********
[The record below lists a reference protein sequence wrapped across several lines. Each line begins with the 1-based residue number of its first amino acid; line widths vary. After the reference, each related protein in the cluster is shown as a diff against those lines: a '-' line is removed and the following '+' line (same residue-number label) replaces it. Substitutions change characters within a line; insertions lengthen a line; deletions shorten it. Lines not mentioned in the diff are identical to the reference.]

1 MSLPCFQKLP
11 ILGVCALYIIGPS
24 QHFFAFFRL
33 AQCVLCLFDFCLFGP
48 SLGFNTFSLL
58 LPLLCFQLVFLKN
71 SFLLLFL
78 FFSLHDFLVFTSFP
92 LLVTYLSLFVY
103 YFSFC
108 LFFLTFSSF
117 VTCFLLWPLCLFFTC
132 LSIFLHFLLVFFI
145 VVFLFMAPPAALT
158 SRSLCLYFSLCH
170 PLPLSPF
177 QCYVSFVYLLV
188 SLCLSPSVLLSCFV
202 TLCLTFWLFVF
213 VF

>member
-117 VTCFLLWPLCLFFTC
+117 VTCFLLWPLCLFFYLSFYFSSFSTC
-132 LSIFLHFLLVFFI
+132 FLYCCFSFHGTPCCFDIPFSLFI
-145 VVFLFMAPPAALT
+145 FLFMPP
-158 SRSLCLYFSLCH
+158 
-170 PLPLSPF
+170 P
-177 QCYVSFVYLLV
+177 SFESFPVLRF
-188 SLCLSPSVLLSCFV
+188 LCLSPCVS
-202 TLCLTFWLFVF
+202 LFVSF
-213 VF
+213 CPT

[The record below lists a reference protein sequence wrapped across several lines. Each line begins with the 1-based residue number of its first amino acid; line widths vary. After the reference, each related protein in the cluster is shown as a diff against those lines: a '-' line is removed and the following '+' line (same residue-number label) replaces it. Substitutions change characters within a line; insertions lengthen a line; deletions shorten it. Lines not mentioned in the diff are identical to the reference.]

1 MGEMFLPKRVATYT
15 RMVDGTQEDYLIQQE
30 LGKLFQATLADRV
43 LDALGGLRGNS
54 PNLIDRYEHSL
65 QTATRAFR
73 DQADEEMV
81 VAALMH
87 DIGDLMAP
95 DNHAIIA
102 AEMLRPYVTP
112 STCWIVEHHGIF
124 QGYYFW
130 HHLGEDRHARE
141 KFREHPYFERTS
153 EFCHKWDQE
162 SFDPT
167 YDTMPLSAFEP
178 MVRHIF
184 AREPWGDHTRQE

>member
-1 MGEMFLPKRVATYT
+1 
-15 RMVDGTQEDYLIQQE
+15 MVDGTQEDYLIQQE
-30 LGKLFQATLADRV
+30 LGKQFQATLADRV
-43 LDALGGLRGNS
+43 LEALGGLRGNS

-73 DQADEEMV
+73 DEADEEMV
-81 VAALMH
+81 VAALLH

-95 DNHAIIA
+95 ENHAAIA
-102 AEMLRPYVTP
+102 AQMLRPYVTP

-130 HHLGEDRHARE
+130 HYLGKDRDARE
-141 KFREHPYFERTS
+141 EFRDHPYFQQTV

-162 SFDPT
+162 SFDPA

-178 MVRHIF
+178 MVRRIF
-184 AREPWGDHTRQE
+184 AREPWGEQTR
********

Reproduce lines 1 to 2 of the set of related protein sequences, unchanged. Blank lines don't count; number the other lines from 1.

[The record below lists a reference protein sequence wrapped across several lines. Each line begins with the 1-based residue number of its first amino acid; line widths vary. After the reference, each related protein in the cluster is shown as a diff against those lines: a '-' line is removed and the following '+' line (same residue-number label) replaces it. Substitutions change characters within a line; insertions lengthen a line; deletions shorten it. Lines not mentioned in the diff are identical to the reference.]

1 MSLPCFQKLP